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Updated: Jan 6, 2020

In many ways, our natural environment is getting better.

Our water is cleaner — both nationally and worldwide. Our air is cleaner. The ozone hole is closing. The number of trees in the United States and across the earth is growing. Our CO2 emissions have decreased by about 14% below 2005 levels, and in the United States, nitrous oxide and methane emissions are down to where they were 30 years ago.

That’s all very good news! But many people are still concerned about the pressure’s humans place on our environment, and the Peoples Climate Movement arose out of these concerns. On Sept. 20 to 27, it is asking people around the planet to walk out of school and the workplace to demand change.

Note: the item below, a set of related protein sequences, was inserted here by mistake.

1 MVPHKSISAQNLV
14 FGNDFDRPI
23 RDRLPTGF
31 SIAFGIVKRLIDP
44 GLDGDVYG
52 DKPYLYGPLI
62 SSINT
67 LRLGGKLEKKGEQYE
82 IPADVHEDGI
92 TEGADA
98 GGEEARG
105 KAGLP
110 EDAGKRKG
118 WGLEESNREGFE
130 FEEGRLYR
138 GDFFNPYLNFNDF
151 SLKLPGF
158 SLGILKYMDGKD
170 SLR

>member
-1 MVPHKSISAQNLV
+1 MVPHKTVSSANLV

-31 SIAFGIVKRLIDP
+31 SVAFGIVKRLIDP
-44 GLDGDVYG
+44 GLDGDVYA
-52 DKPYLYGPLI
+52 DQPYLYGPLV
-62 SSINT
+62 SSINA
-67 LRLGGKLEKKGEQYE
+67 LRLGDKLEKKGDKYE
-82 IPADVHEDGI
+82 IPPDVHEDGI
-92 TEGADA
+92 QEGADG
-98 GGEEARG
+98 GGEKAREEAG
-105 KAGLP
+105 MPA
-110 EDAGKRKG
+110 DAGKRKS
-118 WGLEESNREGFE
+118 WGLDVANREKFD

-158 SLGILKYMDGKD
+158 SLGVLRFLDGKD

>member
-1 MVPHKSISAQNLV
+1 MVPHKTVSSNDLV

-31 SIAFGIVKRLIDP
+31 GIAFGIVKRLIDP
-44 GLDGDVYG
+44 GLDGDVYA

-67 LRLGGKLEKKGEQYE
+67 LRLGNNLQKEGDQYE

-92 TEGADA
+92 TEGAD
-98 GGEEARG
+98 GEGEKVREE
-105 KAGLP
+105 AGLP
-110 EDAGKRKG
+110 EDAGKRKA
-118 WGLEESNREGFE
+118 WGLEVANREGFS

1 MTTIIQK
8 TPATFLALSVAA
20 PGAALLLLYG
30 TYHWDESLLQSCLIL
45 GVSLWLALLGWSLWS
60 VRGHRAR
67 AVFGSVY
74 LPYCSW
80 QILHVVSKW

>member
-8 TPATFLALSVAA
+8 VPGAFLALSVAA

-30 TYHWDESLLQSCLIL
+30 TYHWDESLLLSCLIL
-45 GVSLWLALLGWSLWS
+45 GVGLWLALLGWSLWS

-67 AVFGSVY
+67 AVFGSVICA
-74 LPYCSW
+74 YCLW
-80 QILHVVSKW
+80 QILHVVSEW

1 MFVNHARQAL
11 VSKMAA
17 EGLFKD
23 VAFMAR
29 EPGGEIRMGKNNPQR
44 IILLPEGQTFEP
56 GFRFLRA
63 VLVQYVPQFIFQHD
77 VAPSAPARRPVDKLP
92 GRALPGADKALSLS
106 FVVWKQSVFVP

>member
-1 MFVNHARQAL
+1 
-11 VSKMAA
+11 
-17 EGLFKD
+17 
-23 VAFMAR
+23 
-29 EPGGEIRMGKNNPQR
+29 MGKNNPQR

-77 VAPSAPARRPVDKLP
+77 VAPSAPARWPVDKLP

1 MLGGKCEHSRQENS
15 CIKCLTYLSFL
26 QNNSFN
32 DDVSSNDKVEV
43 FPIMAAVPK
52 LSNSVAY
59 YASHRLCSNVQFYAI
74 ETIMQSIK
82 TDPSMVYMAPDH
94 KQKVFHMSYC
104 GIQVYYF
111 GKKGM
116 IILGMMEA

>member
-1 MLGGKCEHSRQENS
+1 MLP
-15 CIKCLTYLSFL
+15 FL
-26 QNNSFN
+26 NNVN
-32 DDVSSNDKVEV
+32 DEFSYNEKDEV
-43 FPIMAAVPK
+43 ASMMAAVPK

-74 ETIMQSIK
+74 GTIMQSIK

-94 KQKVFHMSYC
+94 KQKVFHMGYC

But this sort of escalation and deliberately disruptive action will likely be counterproductive. While direct action may help strikers to feel better by giving them a venue to express their frustrations and fears, it will also drive a lot of people away from their concerns. Additionally, it places the hope for solutions in politicians instead of directly confronting the problem ourselves.

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